Lydia Loveless

Lydia Loveless

Lydia Loveless, the young songstress, is worth a chance. One quick listen to Lydia’s hauntingly beautiful voice and you are instantly intrigued. Her craft is put together like a bride on her wedding (albeit a shotgun-type) day; something old, something new, borrowed and blue. Her voice calls on the spirits of past legends like Patsy Cline, Kitty Wells, and Tammy Wynette, even Hank Williams – and living legend, Loretta Lynn. Lydia brings something new to the table as well; something distinctly her own. This element remains unidentified. Its something we’ll have to figure out as we get to know this new young artist. Her songs are written from her perspective, raw and honest, without watered down concerns of pleasing the masses. How refreshing. The juxtaposition of Lydia’s timeless, sagacious voice singing out the concerns and perspective of a young turk is quite the introduction. Just think what she will be singing 5 years from now, or ten. Lydia’s sound is also a reflection of her stylistic influences. From the juke joint era through the punk revolution Lydia borrows the energy that forged the DIY movements. And then there is the blue: the heartbreak quality of Lydia’s voice that suggests that she is singing about something more intense, from a place deep inside that is mostly unknown, even for Lydia. It’s an intimate beautiful sorrow that she is sharing, even while she discovers the meaning of it herself. Lydia is not doing this for the money. There are easier ways to make the cash. Indeed, Lydia hardly chose to sing at all; it is quite the opposite. Is that enough? Is she the real deal? Listen for – and to – yourself. Take the chance.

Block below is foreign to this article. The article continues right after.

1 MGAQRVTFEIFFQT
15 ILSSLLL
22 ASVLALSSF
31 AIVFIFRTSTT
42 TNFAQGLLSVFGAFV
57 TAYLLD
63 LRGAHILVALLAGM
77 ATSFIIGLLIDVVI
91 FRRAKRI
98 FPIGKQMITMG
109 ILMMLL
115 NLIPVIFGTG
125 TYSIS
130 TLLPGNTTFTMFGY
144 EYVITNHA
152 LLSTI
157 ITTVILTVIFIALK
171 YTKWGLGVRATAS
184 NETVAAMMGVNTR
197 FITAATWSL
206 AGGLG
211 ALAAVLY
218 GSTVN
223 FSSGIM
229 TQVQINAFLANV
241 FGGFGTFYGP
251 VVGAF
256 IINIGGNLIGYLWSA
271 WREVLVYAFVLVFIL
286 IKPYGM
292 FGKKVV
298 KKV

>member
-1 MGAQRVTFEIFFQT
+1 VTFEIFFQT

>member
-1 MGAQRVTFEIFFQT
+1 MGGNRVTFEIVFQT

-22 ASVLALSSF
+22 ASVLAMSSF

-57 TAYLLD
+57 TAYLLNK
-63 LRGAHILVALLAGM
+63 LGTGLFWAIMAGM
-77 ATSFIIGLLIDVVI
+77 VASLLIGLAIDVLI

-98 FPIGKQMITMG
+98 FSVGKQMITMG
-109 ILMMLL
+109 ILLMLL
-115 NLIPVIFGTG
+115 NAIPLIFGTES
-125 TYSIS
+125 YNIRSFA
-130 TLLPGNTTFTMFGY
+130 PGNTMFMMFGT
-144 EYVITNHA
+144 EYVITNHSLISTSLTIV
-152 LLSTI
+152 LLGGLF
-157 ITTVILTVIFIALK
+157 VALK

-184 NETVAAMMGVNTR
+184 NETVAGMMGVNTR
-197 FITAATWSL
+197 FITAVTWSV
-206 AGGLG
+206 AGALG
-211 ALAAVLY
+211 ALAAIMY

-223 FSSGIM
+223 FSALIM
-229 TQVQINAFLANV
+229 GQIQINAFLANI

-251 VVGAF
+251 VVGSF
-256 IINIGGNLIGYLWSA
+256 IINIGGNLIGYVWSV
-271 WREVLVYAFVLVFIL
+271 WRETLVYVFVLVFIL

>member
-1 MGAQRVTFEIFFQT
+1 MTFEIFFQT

The Bailey Hounds

Gothic Americana.

Sour Mash

We rose from the depths of hell and were gathered by mysterious forces along the outer circle of the fountain in Rittenhouse Square. The rest, friends, is history.


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